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Kansas expected to raise taxes to close budget hole but lawmakers aren't settling on details

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TOPEKA, Kansas — Kansas is expected to increase taxes to close a budget shortfall, but the Republicans who control the Legislature don't agree on the outlines of a plan, yet.

Republican Gov. Sam Brownback wants to protect the major income tax cuts he championed in 2012 and 2013 to help stimulate the economy, though he has proposed slowing the pace of future reductions. He's pushing to increase tobacco and alcohol taxes and has said he's open to raising the state's sales tax.

At least a few GOP legislators have suggested the state must rethink a personal income tax break for business owners, prompting a group representing small businesses to run a radio ad campaign to counter the idea. Lawmakers also could consider raising the state's gasoline tax.

The projected budget shortfall for the fiscal year beginning July 1 ballooned to about $800 million after state officials and university economists this month issued new, more pessimistic revenue projections. Legislative researchers say lawmakers have identified spending cuts and other proposals for narrowing the gap to $422 million.

Legislators return from their annual spring break April 29 to wrap up business for the year, and the state constitution requires them to balance the budget. They'll be finishing a detailed spending blueprint for state government while drafting a plan for raising revenues.

"It certainly has a lot of moving pieces," said Republican Sen. Jim Denning, of Overland Park, who's involved in both tax debates and drafting the final version of the next budget.

Brownback's long-stated goal is phasing out income taxes, seeing it as a "pro-growth" policy. The state reduced its top personal income tax rate by 29 percent and exempted 281,000 business owners and 53,000 farmers altogether. The governor calls the latter policy a "small business accelerator."

The governor and his top aides have said increasing tobacco, alcohol and sales taxes to close the budget shortfall is acceptable because it's part of a long-term shift toward taxing "consumption" instead of "productivity." Brownback said the state still would be phasing out income taxes.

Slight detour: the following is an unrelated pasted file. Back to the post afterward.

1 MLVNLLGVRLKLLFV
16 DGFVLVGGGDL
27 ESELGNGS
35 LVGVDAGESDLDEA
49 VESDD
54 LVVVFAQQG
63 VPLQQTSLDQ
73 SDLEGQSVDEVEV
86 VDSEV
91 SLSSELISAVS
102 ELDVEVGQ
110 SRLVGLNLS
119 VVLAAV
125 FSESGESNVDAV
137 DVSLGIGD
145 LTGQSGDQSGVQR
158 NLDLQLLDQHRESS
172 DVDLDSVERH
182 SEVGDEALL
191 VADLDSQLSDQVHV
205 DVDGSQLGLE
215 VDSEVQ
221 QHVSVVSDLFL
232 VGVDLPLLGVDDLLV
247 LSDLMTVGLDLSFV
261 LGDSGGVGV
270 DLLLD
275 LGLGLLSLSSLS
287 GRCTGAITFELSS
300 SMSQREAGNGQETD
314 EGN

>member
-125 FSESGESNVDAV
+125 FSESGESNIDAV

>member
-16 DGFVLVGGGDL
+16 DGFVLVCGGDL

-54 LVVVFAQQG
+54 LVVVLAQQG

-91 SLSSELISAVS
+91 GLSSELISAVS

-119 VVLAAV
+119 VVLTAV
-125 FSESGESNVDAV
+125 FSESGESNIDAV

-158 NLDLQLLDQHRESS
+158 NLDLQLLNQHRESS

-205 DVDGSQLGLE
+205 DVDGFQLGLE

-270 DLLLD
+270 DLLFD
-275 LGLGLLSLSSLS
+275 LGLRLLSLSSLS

"What you try to do in legislating — or I think in this job as well — is propose a direction and, then, anything that moves you toward that direction, you support," Brownback said during a recent interview. "Anything that moves you away from that direction, you oppose."

His proposals would nearly triple the tax on a package of cigarettes, to $2.29 from 79 cents, and raise the tax paid by consumers on packaged liquor to 12 percent from 8 percent.

Denning said the state could raise $75 million during the next fiscal year by raising the sales tax to 6.3 percent from its current 6.15 percent. He said there's some interest in increasing the state's gasoline tax by 5 cents a gallon, to 29 cents.

He also said the law exempting business owners and farmers from income taxes is flawed, arguing that it went further than ensuring that business profits weren't taxed as income, as opposed to the compensation owners pay themselves. Denning said he and other lawmakers believe narrowing the exemption is fair.

Rep. Jerry Henry, of Atchison, the ranking Democrat on the budget-writing House Appropriations Committee, said: "Some level of consumption taxes and income taxes will come into play."

But the National Federation of Independent Business is running statewide radio ads against any backtracking by lawmakers on past income taxes cuts. The group argues that the tax break for business owners gives the owners of small firms the confidence to expand their businesses.

"If you change this tax policy, you're just showing small businesses that you don't have a safe environment," said Patti Bossert, president of Key Staffing in Topeka, a member of NFIB's national board.

Brownback also is wary of the idea of tinkering with the policy, saying it's aimed at small businesses that collectively are the state's "job-creating machine."

"I'm not very enthusiastic about complicating a situation that has strong clarity and attractiveness to it now to your primary job-creating group," Brownback said.


Online:

Kansas Legislature: http://www.kslegislature.org


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